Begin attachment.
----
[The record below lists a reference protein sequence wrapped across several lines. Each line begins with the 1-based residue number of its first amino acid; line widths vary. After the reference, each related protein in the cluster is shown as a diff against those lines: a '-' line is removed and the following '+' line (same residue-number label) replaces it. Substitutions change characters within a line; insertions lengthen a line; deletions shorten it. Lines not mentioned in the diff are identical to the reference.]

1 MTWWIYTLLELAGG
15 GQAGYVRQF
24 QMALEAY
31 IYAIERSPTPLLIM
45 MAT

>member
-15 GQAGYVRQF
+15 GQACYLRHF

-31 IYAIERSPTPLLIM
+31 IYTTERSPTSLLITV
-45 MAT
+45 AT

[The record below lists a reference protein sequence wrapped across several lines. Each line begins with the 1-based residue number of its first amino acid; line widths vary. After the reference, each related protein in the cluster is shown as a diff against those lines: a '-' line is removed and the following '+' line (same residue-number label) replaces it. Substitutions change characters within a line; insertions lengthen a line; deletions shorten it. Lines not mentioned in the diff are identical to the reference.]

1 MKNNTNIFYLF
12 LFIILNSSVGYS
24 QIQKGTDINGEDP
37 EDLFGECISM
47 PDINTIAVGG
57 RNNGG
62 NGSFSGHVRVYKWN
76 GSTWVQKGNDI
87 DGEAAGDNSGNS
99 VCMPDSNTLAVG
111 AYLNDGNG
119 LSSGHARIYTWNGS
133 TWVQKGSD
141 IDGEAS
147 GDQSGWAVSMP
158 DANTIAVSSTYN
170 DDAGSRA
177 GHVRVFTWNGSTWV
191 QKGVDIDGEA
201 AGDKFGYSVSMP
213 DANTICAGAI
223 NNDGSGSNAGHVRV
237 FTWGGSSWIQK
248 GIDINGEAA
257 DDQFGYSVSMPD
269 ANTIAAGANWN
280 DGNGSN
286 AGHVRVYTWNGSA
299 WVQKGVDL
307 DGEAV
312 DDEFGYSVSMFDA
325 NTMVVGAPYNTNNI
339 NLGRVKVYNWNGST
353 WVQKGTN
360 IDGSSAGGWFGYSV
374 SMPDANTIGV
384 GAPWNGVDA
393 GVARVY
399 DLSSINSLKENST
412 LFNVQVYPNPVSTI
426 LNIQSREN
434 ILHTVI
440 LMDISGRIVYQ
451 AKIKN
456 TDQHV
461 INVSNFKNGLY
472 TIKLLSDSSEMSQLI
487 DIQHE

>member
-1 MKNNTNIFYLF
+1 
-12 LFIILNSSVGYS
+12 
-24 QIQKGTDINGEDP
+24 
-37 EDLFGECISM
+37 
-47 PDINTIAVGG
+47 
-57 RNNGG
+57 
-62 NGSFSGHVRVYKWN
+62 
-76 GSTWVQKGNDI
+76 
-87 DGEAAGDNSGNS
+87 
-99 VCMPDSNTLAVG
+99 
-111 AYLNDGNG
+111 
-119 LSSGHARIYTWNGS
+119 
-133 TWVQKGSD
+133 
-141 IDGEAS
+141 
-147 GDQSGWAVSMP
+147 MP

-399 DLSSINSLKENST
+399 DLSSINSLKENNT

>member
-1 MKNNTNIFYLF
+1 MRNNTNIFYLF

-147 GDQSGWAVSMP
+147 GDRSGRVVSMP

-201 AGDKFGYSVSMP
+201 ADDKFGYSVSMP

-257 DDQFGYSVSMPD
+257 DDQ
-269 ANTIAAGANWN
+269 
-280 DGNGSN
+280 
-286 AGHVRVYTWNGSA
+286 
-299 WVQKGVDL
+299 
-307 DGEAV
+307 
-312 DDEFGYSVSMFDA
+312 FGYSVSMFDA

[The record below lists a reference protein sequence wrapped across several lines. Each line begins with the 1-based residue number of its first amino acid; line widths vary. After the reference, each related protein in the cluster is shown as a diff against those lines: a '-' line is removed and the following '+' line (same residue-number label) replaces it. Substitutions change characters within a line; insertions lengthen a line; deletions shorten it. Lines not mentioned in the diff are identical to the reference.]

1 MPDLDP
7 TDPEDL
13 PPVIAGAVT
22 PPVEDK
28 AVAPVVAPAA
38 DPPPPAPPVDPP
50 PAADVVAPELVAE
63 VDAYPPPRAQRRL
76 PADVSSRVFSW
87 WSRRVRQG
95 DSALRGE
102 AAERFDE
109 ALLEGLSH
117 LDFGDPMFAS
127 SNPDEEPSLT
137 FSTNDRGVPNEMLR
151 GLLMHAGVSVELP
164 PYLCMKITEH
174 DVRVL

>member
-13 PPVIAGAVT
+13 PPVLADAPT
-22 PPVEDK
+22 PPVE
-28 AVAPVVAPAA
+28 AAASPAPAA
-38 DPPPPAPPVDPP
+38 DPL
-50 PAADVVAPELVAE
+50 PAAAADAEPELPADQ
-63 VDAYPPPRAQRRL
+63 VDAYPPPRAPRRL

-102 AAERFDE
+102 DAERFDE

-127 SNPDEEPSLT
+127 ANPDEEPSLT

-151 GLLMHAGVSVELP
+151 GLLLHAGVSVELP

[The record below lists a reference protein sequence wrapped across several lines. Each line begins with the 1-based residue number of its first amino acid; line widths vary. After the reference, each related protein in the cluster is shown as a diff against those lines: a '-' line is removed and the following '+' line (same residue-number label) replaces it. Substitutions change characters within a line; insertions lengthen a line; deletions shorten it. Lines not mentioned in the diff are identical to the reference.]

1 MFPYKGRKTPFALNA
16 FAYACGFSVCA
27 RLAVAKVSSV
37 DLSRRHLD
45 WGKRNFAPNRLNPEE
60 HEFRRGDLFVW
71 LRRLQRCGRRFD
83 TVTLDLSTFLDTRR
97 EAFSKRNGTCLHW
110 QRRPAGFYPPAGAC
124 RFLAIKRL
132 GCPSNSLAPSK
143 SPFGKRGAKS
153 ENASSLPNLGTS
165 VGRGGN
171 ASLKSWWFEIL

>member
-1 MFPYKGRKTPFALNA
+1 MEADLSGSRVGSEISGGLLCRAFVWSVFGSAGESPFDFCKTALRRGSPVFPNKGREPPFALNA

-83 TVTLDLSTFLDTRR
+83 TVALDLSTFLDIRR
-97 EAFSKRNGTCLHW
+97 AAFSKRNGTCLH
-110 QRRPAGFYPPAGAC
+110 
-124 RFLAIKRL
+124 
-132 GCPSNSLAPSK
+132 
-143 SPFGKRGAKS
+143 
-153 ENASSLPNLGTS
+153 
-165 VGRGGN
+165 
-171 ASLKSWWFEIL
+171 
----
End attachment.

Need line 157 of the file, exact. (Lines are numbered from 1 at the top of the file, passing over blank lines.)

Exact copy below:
1 MFPYKGRKTPFALNA